Sony reached their height with the PS2, good timing and continuing with their sheep herding marketing tactics devastated what little identity the rest of the market had left. When Microsoft first entered the market I was heartbroken. From their history with windows I believed they’d be just as bad as Sony, buggy hardware and software, generic garbage games… more of the same but marketing tactics not as effective. I avoided it at first but it piqued my interested when I found that a lot of the games I loved on the Dreamcast found new homes on the Xbox. The decision these companies made to move to the unproven Xbox as opposed to the dominating PS2 encouraged me to give it a closer look. A that time I had only owned a Dreamcast I hated the big controller but the games were pretty good, and they had implemented a lot of little features that made me believe they were actually listening to consumers and trying to deliver what people wanted instead of TELLING consumers what they wanted. I was sold when they released the S-Controller, not just because it was far more comfortable then their previous controller (and far more comfortable then the PS2 controller) but because it expressed to me that they were actively listening to the market and making an effort to deliver the gaming experience that gamers wanted.
This played in stark contrast to how Sony was handling the market. They stood at a podium and instructed the masses as to what the next important game was going to be, what the next important piece of hardware was. They knew exactly where the market was going because they owned it and they manufactured it how they saw fit. This grew in to further and further arrogance. They realized that they could pretty much say anything and get away with it. Sheep are loyal because they’ve got wool over their eyes, they can’t see what’s directly in front of them so they just follow the herd and put faith in their shepherd to take them in the right direction. Sony began abusing their position of power to the point where they were not only leading the masses and removing creativity from the market but flat out abusing their customers. What used to be a confident smile that people would buy their products they’ve become so brazen as to flat out announce that people follow them so blindly they’d sell 5 million units if their console was just a $600 paperweight. What used to be a slightly exaggerated but reasonable tech demo became nothing more then a video file with a flat out lie that people were watching a game. It’s this kind of unnecessary consumer abuse that has turned me from not just someone who dislikes Sony but flat out despises them.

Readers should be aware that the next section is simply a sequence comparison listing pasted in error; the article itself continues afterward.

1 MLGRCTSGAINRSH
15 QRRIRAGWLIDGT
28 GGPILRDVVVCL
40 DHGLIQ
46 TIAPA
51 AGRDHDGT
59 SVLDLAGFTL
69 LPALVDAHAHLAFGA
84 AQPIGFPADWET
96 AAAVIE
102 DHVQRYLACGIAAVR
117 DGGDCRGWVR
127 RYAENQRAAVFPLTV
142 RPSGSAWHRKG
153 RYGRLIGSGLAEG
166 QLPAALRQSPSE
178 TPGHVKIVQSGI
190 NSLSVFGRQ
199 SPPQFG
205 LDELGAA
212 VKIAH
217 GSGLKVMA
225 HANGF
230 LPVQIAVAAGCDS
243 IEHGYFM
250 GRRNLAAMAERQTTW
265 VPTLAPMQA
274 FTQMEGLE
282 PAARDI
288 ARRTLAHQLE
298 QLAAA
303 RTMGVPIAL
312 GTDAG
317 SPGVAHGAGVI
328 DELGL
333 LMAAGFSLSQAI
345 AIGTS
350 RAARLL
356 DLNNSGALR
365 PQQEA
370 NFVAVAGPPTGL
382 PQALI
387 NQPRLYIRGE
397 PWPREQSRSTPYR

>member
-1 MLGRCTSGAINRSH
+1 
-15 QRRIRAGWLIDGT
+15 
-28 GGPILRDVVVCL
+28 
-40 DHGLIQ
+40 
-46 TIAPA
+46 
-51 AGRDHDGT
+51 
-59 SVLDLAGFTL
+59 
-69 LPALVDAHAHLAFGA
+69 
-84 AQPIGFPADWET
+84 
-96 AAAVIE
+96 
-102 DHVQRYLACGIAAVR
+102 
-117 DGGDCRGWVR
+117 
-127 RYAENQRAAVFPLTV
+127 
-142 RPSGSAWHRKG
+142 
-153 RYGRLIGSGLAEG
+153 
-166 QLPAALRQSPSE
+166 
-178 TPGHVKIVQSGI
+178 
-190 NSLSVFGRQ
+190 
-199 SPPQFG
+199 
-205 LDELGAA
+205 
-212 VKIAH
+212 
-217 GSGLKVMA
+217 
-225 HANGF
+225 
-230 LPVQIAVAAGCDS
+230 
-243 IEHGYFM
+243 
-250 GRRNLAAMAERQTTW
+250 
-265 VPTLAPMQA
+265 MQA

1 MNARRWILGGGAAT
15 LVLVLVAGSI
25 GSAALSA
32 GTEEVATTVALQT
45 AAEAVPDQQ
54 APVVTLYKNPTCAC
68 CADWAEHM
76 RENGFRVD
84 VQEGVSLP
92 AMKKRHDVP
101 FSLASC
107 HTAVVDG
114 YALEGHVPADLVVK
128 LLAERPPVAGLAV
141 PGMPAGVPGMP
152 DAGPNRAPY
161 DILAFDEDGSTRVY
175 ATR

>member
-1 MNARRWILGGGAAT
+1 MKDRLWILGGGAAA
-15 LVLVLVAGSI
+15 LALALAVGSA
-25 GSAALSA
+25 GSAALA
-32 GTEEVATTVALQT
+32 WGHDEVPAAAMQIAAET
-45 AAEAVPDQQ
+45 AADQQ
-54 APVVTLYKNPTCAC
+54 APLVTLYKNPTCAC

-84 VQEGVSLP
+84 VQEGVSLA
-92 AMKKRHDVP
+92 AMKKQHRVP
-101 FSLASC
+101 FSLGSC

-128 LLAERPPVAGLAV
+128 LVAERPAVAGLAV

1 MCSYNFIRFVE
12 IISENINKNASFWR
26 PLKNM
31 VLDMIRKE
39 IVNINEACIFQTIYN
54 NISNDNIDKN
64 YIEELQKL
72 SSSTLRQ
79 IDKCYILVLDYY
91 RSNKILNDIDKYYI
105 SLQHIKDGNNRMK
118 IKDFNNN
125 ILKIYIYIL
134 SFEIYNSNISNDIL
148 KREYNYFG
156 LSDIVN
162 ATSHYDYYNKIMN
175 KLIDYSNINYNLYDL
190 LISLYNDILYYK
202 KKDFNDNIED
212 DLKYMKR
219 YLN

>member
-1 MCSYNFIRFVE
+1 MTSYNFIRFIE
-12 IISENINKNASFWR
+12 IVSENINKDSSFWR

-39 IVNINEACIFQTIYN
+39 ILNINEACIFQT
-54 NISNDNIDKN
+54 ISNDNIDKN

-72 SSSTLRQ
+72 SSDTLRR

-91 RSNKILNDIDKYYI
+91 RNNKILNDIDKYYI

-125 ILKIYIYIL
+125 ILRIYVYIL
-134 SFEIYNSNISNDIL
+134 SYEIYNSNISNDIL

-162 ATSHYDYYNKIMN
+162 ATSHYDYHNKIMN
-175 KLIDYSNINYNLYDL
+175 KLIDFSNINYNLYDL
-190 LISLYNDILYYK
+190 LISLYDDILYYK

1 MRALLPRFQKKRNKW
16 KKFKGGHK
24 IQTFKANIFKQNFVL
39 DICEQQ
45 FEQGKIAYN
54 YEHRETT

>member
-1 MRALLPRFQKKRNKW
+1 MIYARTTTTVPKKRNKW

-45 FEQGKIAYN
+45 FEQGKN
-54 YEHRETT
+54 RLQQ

On the bright side I think the market is correcting itself. When you have Microsoft step in, a company that is known for it’s market leadership and generic products, and they start acting like a human being asking gamers what they want to see, adding features that the gamers demand, and making a good effort for innovation on a few fronts; when they step in and you compare it to Sony I think a lot of people woke up. I think a lot of the status oriented peer pressure effected teens that were first turned onto Sony’s marketing appeal had started to mature into adults who would actually start thinking for themselves instead of following the herd. I think this is why there is so much Sony bashing going on recently, so much negative press, and So many people voicing their support for Nintendo and Microsoft. I think a lot of these people have grown up and realized the situation and are calling Sony on their consumer abuse and damage to the gaming industry. Sony, I’m sure, still holds a massive following of sheep, some people never mature, some people just always need to be told what to buy and how to act by a voice of authority, but I think a lot of others are tried of the crap we’ve put up with. I’m happy I’m no longer alone in my hatred for the crap Sony has turned the market into, and I enjoy every bit of negative press the receive in hopes that it will either sober Sony up into a more respectable member of the industry or baring that, run them out completely.
There are lots of other reasons to hate sony: Root kit, Blu-Ray, their legal tactics, poor customer support, exploding batteries, killing off Lik-Sang… but this is why I’ve grown to hate Sony, I hate what they’ve done to my beloved game industry.